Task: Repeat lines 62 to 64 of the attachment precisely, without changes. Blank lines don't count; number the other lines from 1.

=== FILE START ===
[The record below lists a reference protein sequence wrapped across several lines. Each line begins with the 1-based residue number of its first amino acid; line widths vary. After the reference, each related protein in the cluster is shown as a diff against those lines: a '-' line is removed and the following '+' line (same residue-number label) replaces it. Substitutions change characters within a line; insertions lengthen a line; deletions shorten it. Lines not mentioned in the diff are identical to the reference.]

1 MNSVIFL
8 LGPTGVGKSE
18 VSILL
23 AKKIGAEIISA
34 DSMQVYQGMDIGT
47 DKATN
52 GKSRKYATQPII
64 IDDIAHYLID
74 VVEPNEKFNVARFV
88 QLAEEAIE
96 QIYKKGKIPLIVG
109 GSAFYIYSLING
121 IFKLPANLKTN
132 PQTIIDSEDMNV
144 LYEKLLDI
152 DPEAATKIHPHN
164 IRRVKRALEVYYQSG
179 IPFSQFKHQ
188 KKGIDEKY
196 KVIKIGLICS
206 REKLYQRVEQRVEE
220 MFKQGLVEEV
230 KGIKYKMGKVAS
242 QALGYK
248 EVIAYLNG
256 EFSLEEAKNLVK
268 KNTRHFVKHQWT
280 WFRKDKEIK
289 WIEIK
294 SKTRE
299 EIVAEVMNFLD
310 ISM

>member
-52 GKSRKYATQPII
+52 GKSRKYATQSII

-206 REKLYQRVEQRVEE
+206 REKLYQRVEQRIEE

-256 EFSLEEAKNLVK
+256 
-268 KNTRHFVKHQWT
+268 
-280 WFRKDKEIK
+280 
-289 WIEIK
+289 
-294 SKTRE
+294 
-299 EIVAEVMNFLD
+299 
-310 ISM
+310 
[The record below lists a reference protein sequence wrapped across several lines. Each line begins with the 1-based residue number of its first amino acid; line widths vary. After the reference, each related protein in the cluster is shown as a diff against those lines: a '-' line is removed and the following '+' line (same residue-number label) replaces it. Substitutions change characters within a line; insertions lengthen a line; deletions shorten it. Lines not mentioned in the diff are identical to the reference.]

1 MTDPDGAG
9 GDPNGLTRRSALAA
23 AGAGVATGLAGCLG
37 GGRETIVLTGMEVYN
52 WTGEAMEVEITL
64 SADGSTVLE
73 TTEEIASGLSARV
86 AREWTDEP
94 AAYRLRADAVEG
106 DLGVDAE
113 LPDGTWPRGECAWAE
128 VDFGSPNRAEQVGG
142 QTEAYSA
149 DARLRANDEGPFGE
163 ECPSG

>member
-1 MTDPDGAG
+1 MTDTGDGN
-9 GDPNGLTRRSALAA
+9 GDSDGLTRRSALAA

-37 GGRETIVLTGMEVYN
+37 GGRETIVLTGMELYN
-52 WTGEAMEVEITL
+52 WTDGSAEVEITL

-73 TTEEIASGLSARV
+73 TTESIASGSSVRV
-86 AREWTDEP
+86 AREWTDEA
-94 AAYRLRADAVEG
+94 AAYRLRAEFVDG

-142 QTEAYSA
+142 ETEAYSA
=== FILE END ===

94 AAYRLRADAVEG
106 DLGVDAE
113 LPDGTWPRGECAWAE